In several organisations we have recently been debating whether the organisational budget should be changed in the course of the year or not. There are two main schools of thought.
The first group is strongly represented in the charity sector because of its governance structure. The annual budget is approved by the trustees and gives the management team the authority to implement the plans and spend in accordance with the budget. Any deviation from the budget should be reported and explained to the trustees. Proponents of "no change to budgets" claim that trustees are confused when budgets are changed because they cannot follow the trail of the changes; so they prefer a single budget for the year as a point of reference.
The second group proposes that the budget should be "flexed" when there are changes in the assumptions. For example, your organisation might have assumed at the time of budgeting that you would employ a certain number of staff, but after the budget was set the team was reorganised. This is a fundamental change to the basis for costing the organisation’s staffing. The management accounts will show variances (differences between budget and actual) every month and will have to keep explaining the same reasons for the variances. So the proponents of flexed budgets would prepare a new version of the budget with revised assumptions.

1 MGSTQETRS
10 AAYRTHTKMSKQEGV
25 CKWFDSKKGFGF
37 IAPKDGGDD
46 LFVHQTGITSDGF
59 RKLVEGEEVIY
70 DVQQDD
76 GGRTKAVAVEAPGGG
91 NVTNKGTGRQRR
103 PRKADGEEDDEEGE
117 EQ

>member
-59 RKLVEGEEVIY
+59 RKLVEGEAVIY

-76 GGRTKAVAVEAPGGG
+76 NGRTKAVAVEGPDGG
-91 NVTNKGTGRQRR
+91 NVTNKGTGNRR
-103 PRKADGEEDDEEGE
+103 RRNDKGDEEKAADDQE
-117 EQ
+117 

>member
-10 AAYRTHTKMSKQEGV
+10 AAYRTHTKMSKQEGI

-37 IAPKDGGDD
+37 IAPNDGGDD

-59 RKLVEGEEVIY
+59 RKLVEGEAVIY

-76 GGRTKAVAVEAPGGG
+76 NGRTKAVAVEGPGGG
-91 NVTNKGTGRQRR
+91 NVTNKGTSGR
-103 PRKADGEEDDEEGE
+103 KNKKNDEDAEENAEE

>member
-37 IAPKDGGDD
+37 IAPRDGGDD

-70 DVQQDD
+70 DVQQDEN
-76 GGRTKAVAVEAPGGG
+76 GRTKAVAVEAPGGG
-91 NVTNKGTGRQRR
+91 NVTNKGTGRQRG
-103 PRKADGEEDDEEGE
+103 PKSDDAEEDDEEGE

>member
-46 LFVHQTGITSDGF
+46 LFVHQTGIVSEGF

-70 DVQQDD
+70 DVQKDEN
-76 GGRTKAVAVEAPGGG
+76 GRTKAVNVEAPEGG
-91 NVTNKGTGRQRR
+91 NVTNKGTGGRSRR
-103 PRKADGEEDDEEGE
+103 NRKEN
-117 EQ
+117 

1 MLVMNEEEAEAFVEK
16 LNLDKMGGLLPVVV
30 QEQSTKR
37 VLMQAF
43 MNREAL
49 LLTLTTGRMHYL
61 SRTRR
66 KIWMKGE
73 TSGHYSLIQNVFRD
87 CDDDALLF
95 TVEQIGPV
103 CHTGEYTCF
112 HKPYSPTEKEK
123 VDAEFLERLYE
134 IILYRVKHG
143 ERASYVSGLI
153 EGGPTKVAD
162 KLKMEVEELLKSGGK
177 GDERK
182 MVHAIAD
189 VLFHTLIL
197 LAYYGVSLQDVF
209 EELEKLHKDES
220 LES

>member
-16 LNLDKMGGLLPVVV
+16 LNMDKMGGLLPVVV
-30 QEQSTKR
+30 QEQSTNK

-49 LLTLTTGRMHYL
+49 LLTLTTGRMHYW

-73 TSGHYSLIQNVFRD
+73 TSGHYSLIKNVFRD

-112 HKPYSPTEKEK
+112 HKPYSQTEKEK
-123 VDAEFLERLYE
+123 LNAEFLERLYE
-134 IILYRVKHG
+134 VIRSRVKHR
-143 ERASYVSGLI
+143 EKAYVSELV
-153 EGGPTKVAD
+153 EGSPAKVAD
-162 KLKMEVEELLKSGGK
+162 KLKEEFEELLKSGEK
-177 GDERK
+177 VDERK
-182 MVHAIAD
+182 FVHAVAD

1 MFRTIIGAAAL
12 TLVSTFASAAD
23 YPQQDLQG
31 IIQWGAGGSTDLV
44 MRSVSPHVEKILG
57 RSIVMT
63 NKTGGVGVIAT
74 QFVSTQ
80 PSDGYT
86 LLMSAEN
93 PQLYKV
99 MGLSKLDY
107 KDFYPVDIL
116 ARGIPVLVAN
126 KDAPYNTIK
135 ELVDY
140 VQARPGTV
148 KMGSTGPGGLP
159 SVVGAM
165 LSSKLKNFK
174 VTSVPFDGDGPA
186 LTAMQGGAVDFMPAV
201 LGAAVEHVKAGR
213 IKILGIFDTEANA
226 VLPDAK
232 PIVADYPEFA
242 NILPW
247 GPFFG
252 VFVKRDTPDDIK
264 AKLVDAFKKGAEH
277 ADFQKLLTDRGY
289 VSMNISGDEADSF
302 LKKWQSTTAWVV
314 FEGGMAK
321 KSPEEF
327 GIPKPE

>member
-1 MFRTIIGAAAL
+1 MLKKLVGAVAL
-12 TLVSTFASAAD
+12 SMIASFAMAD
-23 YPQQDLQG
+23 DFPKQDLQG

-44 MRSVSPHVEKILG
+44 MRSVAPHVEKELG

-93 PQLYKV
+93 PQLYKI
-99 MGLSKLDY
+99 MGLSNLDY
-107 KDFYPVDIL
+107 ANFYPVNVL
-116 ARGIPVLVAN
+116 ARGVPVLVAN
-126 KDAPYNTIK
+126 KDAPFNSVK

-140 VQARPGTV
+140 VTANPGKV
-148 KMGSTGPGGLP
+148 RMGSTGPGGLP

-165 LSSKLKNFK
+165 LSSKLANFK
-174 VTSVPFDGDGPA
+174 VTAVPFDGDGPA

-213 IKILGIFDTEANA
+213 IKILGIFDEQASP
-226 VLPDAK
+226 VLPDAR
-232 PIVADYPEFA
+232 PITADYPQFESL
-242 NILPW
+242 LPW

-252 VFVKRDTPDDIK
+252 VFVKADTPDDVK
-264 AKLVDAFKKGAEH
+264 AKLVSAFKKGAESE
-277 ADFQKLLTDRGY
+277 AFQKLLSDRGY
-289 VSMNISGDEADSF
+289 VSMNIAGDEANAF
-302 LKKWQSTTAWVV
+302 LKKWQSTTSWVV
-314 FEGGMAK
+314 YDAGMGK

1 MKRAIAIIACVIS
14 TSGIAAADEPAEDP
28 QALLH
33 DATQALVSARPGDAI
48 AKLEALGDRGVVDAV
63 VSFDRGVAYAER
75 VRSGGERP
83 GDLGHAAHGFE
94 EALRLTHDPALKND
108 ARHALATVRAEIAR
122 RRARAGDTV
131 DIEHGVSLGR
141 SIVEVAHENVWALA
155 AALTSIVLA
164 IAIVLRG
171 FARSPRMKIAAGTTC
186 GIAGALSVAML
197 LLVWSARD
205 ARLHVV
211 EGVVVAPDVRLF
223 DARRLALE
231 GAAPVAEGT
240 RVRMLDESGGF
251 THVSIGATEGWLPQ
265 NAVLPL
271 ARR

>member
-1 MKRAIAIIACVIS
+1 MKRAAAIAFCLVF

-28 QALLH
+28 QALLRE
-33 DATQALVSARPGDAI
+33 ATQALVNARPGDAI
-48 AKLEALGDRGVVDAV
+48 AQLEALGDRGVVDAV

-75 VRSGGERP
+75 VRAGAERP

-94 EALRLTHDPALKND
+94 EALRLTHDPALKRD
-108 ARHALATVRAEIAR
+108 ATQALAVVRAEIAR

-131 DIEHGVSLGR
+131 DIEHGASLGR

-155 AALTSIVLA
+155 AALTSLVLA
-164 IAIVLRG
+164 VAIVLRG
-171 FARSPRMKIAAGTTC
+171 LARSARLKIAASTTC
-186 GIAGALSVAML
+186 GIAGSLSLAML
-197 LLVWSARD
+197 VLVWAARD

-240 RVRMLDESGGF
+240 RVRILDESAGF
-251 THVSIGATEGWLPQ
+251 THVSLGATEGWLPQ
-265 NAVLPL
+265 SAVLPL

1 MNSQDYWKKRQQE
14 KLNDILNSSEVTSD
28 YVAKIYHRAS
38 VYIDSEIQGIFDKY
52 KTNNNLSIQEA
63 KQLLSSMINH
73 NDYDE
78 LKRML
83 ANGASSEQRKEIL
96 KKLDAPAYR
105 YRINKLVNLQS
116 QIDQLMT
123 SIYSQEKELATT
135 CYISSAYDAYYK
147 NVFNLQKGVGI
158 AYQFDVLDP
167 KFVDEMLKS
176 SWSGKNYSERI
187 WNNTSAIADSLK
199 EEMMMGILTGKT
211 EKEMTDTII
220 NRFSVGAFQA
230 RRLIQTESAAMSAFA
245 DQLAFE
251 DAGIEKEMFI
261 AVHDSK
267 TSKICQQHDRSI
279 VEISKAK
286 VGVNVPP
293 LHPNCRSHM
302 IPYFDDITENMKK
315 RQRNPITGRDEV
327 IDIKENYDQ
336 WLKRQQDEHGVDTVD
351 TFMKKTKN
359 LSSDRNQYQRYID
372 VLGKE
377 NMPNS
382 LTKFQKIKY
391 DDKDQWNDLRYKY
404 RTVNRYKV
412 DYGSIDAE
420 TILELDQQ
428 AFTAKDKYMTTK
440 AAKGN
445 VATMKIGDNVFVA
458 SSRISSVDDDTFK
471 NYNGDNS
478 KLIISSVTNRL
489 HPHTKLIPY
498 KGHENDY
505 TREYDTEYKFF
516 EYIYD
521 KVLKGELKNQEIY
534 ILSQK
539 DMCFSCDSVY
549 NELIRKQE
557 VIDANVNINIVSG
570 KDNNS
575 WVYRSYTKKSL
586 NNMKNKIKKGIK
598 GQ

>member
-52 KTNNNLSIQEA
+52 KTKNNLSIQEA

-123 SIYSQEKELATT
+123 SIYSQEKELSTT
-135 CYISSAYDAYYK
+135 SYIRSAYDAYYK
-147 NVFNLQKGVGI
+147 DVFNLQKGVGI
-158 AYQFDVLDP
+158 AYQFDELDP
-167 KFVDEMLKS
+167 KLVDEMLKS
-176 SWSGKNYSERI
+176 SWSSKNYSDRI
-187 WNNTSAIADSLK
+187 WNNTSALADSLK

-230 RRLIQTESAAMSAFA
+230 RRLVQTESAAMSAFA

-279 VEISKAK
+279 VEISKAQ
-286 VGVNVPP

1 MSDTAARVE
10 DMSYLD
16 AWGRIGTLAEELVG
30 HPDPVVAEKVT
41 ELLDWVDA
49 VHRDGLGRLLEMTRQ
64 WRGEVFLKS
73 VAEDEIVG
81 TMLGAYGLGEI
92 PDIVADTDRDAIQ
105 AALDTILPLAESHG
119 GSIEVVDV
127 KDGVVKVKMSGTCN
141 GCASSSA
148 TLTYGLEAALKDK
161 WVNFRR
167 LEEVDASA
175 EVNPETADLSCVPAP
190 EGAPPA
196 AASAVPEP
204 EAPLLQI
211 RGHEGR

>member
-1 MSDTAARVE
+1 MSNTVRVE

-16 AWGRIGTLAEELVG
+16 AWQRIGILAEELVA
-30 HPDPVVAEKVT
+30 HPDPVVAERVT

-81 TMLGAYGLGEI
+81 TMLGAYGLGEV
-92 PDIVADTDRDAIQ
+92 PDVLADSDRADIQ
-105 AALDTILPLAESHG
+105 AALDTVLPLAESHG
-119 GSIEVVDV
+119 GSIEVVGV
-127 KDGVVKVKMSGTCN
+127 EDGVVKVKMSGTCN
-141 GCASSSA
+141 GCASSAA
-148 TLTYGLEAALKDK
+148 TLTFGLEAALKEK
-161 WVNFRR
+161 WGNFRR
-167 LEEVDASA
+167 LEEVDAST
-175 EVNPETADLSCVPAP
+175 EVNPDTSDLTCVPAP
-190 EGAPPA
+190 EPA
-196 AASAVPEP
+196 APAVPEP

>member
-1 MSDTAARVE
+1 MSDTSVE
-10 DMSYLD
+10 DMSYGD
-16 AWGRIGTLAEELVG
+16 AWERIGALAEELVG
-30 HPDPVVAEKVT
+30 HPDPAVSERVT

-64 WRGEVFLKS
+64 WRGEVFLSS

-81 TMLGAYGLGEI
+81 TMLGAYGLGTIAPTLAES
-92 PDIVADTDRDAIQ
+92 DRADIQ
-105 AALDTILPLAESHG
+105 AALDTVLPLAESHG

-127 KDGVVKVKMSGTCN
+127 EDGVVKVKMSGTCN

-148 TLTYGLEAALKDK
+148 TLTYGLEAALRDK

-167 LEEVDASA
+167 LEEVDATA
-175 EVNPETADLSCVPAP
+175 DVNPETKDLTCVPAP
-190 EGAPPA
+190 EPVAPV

Recently I saw an example where a whole programme of work was shifted and integrated into another programme. Operational plans were changed but changes were not made to the budgets. Operational managers trying to understand the management accounts could not make sense of them because of the disconnect between their plans and the numbers. Unfortunately, variances were all interpreted as caused by the shift in the programme activity, whereas there was a genuine overspend that no one noticed until the year-end.
What are the lessons? The annual budgeting exercise normally takes up a significant amount of managers’ time and energy. It would be a more efficient exercise if organisations were to have an early discussion about the budgeting principles, then go to work on the calculations. For example, what is the context for the budget round? Do you want people to be aspirational, ambitious and innovative? Or is it more appropriate to be conservative, risk-averse and prudent in your assumptions? It would be good to agree, as a manager and trustee group, on the basic rules before you start work on the detail.
Having agreed an approach, trustees and managers need to question whether reasonable assumptions have been made in the budget. The numbers are valid only if the assumptions are realistic.
And should you flex or not? I have come down on the side of flexing budgets for significant changes in assumptions or a fundamental change in the way you operate. And it is possible to show the original budget and the revised budget to trustees and then monitor the revised plan.